The fiery stimulator
He was the most inventive and engaging of all the Bauhaus artists,
galvanising the movement to ever-greater heights. What a shame Britain
never embraced László Moholy-Nagy when he fled the Nazis in the 1930s.
By Fiona MacCarthy
Saturday March 18, 2006
László Moholy-Nagy, one of the leading figures in the Bauhaus, arrived
to work in England in 1935, two years after that experimental school of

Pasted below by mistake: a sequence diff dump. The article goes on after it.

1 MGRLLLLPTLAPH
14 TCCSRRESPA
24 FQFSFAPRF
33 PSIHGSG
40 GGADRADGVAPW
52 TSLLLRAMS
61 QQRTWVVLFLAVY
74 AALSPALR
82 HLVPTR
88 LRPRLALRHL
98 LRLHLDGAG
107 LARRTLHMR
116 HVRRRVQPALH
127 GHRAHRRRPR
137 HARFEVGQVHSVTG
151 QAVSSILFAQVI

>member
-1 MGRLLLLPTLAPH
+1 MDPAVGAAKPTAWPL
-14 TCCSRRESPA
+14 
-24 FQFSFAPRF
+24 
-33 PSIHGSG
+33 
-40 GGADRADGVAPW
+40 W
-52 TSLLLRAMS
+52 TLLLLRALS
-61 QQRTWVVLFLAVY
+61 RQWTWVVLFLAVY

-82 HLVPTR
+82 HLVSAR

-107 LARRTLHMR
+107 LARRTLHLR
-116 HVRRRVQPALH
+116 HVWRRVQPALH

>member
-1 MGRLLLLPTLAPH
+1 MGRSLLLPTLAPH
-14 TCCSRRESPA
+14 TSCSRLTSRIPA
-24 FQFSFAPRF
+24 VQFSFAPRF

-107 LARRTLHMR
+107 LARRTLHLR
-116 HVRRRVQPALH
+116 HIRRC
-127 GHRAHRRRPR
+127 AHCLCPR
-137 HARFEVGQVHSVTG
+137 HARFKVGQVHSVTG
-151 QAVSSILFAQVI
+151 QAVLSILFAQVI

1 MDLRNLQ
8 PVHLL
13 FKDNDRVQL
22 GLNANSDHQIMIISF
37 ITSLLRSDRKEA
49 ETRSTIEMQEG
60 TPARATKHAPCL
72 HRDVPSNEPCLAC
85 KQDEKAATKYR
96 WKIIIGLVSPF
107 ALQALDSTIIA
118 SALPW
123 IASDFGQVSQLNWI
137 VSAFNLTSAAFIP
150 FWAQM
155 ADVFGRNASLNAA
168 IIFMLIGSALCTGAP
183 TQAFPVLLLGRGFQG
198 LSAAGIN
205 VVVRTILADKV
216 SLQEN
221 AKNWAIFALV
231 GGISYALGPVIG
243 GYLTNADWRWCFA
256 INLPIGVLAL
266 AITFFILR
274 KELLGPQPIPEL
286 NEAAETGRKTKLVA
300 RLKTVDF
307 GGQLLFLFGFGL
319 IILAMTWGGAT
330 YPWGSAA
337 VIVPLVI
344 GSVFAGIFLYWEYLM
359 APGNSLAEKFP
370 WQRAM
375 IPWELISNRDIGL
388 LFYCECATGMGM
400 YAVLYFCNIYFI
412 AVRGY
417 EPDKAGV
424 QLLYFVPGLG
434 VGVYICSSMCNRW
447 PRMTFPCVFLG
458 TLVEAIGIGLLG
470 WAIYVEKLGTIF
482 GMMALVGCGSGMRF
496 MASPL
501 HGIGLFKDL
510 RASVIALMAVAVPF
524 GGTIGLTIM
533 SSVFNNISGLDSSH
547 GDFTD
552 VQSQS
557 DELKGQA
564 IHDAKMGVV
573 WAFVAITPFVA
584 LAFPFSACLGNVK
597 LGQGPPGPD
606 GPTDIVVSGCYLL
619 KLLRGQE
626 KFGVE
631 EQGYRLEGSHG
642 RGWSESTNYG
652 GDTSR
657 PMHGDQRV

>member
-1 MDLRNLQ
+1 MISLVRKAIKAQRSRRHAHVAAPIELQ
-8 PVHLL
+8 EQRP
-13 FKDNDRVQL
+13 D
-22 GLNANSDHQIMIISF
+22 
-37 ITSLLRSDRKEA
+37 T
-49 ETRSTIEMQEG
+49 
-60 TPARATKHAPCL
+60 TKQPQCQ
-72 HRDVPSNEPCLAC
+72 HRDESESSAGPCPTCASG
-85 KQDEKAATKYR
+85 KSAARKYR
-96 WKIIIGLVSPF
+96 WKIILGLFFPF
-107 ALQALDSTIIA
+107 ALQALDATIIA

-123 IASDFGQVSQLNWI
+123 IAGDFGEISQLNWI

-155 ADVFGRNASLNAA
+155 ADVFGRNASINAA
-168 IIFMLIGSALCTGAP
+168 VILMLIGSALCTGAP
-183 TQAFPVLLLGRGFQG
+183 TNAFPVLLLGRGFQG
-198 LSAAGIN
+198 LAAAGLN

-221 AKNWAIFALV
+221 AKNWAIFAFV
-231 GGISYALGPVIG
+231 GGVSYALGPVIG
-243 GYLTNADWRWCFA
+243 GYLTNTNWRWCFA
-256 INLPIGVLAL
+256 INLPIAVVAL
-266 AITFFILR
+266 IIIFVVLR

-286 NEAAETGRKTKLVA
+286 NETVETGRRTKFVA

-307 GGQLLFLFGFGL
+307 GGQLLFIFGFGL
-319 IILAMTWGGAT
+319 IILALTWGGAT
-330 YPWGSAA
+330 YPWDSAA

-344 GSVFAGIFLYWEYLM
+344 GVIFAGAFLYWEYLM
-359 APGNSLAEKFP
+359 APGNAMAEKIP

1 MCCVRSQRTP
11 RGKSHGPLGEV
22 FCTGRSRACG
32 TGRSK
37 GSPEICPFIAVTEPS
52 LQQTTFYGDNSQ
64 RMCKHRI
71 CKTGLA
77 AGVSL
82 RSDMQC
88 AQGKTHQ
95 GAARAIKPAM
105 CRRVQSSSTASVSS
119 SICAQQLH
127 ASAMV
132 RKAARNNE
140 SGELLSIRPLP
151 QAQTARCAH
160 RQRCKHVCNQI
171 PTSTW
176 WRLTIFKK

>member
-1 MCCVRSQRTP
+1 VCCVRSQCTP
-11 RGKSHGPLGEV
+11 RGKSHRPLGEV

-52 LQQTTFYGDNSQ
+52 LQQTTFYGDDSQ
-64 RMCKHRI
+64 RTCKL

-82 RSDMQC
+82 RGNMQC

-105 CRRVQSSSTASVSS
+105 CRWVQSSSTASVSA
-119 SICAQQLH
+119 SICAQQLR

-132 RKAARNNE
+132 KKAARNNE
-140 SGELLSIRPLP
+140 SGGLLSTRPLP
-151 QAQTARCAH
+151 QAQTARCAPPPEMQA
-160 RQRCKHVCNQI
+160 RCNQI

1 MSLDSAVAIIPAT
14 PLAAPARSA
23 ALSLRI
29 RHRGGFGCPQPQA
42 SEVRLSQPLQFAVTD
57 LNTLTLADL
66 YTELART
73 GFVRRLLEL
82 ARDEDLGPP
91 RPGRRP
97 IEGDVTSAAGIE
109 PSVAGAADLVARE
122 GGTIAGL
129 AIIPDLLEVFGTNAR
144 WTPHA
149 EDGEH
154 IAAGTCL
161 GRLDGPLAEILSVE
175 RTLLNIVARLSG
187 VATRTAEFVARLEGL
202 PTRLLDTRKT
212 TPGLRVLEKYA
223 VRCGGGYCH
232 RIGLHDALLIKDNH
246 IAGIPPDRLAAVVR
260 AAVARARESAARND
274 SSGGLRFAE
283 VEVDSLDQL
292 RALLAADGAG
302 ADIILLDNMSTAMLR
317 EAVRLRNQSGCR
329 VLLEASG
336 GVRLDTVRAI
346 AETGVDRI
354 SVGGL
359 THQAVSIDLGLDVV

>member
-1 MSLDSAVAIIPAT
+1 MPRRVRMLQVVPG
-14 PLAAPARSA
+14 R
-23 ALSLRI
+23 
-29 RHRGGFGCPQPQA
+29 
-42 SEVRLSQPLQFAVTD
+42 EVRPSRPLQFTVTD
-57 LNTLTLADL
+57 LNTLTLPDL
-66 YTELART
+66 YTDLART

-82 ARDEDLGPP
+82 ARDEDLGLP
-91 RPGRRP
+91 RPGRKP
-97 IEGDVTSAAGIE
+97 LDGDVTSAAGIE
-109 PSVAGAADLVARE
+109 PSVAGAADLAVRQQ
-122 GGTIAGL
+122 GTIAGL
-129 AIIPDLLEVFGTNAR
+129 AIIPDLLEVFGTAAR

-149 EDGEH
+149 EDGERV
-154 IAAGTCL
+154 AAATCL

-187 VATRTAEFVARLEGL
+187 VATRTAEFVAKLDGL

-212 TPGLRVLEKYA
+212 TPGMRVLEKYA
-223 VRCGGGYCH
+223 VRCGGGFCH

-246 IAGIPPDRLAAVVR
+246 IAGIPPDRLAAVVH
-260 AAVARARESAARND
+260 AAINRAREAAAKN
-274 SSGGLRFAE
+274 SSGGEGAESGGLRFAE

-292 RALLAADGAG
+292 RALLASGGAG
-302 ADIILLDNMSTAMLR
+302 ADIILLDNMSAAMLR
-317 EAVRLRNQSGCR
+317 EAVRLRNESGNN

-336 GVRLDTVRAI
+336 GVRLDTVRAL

art and design was closed down by the Nazis. His English was not fluent.
Taken to a party in London by John Betjeman, he said smilingly to his
hostess: "Thank you for your hostilities."
Moholy-Nagy, ever questioning, observed that in the US, "the provocative
statement is constantly annulled by chequebook and cocktail party. Am I
on the same way?" The most inventive and engaging of all the Bauhaus
artists died of leukaemia in 1946, bequeathing to the world one of the
prime examples of mass-produced design of the mid-20th century - the
1951 Parker pen.